The "Peter and Doris Kule Centre for Ukrainian and Canadian Folklore" is a research centre affiliated with the Ukrainian Folklore programs at the University of Alberta in Edmonton. Course offerings lead to BA, MA and PhD degrees in Ukrainian Folklore. The Kule Folklore Centre is the most important centre for Ukrainian folklore and ethnology outside of Ukraine, and the largest folklore research group in western Canada. The mandate of the Kule Folklore Centre is expanding beyond Ukrainian studies to include Canadian folklore more generally. The Faculty of Arts and the Department of Modern Languages and Cultural Studies, in which the Kule Folklore Centre is based, are open to the growth of additional folklore studies.
The Ukrainian Folklore program started with one introductory course in 1977 by Dr. Bohdan Medwidsky. It has now developed into a series of fifteen dedicated undergraduate and graduate courses, each offered either annually or biannually. Undergraduate courses include one course in general folklore, introductions to Ukrainian culture and to Ukrainian Canadian culture prior to 1930. Core courses for undergraduate and graduate students together include studies of Ukrainian folk song, prose, beliefs, rites of passage, calendar culture, material culture and folk arts, as well as dance. Graduate seminars are offered on the history of Ukrainian folkloristics, Ukrainian Canadian folklore, theory and methods.
A series of undergraduate and graduate awards recognize top students in various categories each year. Graduate students are particularly well supported with Ivan Franko research and teaching assistantships, an essay award, and travel bursaries. The Kule Postdoctoral Fellowship program has recently been established, allowing for a recent PhD graduate to work in the Kule Folklore Centre for up to three years.
Dr. Bohdan Medwidsky founded the Ukrainian Folklore programs, and served as core faculty member until his retirement in 2002. His research specializations included Ukrainian Canadian oral traditions (particularly proverbs), and the history of Ukrainian folklore studies. He was very active in development activities, raising funds to establish the Huculak Chair of Ukrainian Culture and Ethnography, which was occupied in 1990 by Dr. Andriy Nahachewsky. This was the first endowed professorial Chair in the Faculty of Arts, and led to significant expansion of the Ukrainian Folklore programs.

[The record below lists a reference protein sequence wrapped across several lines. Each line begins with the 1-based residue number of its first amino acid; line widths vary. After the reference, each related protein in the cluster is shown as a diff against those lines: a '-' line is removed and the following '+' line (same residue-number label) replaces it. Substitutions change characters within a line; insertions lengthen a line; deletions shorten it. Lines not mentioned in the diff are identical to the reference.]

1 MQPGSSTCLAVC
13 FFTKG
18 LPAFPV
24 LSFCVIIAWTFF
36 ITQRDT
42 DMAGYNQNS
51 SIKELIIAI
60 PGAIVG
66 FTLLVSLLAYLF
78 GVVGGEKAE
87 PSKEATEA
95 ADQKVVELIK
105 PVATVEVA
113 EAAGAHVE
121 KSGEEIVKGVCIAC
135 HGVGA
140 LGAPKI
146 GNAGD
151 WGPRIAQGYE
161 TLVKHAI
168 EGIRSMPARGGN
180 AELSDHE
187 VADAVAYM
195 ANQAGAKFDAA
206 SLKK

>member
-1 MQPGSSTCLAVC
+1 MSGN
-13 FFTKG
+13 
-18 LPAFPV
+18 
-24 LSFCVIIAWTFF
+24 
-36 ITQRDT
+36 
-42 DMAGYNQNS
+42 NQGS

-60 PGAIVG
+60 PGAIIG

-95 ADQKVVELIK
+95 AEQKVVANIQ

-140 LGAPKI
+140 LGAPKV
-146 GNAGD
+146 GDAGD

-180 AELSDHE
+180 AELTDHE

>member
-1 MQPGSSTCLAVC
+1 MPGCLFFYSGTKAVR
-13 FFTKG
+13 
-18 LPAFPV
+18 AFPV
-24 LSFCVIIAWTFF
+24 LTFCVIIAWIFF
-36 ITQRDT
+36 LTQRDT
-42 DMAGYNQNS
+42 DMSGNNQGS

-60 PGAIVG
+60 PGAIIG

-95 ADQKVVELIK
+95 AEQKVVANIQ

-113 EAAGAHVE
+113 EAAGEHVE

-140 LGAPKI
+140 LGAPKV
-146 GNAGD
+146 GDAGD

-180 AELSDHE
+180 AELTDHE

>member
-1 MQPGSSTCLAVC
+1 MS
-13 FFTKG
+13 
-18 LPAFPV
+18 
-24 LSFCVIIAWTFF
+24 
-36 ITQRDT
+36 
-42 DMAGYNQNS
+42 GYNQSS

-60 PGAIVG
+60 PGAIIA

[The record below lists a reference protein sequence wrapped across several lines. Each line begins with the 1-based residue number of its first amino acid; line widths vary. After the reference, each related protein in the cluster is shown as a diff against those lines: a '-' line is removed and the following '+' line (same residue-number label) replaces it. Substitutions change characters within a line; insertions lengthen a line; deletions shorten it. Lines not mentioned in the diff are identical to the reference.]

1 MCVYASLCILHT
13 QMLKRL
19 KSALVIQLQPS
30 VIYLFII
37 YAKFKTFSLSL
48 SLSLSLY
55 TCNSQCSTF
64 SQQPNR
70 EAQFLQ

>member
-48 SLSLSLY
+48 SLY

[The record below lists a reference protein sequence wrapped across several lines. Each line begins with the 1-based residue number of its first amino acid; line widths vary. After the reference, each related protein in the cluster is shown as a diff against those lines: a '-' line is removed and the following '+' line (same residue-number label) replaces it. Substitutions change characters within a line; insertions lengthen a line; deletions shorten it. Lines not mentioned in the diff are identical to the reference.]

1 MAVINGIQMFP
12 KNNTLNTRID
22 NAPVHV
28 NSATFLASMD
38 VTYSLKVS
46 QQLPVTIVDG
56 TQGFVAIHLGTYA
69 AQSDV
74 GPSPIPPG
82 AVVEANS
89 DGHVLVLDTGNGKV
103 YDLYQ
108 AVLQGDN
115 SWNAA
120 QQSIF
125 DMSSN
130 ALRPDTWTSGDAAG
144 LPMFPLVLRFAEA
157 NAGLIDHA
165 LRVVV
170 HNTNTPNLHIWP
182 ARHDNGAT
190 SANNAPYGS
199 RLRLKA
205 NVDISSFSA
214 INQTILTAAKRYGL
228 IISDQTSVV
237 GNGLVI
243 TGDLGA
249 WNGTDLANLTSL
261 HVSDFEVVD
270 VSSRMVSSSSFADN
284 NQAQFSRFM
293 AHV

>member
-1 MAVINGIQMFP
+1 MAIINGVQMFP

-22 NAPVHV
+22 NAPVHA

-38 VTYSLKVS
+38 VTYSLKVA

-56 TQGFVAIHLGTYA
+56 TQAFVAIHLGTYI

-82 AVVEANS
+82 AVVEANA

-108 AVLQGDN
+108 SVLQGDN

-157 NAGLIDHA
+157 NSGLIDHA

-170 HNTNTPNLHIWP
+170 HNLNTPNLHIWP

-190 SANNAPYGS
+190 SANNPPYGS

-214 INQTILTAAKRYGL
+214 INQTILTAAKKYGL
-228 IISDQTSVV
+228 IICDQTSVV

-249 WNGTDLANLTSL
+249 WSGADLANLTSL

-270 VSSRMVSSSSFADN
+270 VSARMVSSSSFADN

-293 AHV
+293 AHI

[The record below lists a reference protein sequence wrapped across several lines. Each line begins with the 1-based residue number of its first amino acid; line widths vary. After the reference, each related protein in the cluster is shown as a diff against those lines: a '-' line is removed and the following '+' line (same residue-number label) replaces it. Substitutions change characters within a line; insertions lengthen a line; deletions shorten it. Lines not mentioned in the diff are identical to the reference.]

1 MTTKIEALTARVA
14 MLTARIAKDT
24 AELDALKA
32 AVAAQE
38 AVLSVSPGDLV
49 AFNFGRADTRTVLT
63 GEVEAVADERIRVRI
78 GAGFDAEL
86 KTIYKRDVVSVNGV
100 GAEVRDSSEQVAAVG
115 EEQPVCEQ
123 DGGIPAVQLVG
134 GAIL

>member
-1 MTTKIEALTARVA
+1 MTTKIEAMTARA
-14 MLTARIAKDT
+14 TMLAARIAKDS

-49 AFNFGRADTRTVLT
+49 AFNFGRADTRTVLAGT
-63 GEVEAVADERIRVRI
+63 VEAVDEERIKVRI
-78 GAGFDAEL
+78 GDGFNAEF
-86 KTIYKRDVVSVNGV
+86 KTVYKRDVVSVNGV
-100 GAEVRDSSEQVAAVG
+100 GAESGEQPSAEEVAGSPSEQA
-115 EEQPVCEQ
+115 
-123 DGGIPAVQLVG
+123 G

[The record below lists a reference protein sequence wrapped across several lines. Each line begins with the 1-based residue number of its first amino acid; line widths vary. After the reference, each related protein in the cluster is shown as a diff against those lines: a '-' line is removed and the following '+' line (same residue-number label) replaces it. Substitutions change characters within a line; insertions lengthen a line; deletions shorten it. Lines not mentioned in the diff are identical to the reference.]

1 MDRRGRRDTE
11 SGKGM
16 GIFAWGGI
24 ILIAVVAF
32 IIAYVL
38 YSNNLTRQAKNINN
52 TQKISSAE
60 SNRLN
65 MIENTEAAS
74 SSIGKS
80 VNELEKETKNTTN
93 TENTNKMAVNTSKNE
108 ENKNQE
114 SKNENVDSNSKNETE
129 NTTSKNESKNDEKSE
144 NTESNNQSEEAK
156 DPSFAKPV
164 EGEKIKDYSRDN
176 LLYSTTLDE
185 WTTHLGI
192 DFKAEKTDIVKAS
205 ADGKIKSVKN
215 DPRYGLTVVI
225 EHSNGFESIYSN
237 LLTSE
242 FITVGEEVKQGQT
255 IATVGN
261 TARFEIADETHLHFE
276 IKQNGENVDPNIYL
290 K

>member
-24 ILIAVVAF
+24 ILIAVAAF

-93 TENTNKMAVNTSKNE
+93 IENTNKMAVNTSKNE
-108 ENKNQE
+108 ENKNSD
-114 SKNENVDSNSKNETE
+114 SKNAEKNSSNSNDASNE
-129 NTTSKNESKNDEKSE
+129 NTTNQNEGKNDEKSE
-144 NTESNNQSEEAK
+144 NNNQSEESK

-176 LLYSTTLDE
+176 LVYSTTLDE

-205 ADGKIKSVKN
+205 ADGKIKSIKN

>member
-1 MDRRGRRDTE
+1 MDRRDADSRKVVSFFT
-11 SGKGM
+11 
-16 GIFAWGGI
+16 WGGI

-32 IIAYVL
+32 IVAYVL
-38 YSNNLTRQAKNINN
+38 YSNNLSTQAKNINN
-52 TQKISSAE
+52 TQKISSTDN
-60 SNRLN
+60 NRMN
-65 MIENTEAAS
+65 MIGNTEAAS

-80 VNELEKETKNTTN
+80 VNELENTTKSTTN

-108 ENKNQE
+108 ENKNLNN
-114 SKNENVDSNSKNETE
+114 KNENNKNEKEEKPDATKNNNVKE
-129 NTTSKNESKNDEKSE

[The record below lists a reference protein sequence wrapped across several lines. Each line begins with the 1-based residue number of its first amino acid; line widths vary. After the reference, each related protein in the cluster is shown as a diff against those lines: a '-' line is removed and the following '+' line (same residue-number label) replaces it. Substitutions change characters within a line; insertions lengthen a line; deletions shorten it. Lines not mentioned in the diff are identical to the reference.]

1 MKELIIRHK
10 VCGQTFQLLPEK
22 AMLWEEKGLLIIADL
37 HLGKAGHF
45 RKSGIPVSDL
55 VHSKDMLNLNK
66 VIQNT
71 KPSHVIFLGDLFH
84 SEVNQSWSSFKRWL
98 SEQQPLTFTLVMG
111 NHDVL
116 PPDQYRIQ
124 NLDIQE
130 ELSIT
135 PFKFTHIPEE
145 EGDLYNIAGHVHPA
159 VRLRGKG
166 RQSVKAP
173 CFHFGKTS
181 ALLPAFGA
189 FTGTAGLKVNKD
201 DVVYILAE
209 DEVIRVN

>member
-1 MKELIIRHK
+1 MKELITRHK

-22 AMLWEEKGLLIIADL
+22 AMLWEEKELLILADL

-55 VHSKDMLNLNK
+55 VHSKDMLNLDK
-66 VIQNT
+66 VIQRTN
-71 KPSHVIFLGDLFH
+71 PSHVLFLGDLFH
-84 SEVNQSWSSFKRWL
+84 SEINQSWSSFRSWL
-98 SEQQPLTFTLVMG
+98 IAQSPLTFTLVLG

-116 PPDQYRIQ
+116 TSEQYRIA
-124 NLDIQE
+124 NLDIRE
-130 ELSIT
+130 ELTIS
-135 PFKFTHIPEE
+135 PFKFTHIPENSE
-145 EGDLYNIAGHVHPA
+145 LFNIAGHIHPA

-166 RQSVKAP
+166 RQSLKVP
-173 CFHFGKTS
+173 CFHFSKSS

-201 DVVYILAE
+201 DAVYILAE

Dr. Nahachewsky completed his PhD at the University of Alberta under Dr. Medwidsky in the Department of Slavic and East European Studies. His dissertation, supported by a prestigious Isaac Walton Killam scholarship, tracked changes in Ukrainian Canadian participatory and theatrical dance forms over the twentieth century. His MA was also granted at the University of Alberta (1985), and he studied previously at the Oleksandr Korniichuk Institute of Culture (Kyiv, Ukrainian SSR, 1981), York University (BFA in Dance, 1982) and the University of Saskatchewan (BA in Ukrainian Studies, 1979).
Over his career, Dr. Nahachewsky has completed field research in folklore, dance and Ukrainian culture in Ukraine, Bosnia, Slovakia, Poland, Yugoslavia, France, Italy, Romania, the United States and across Canada. He has written numerous articles, chapters, reviews, proceedings, and research reports on Ukrainian and Canadian folklore, and particularly dance, for Ethnographica (Athens); Studia Musicologica (Budapest); Rodovid (Kyiv); Dance Research Journal, Journal of American Folklore and other publications. Research interests include vernacular dwelling architecture, folk arts and crafts, western Canadian local culture, ethnic identity, and ethnographic methodology. He has been editor for numerous books and multimedia projects.
Nahachewsky has made nearly one hundred presentations at conferences, symposia and workshops on ethnology, folklore and dance in China, Romania, England, Italy, Croatia, Slovakia, Ukraine, as well as across Canada and the United States. …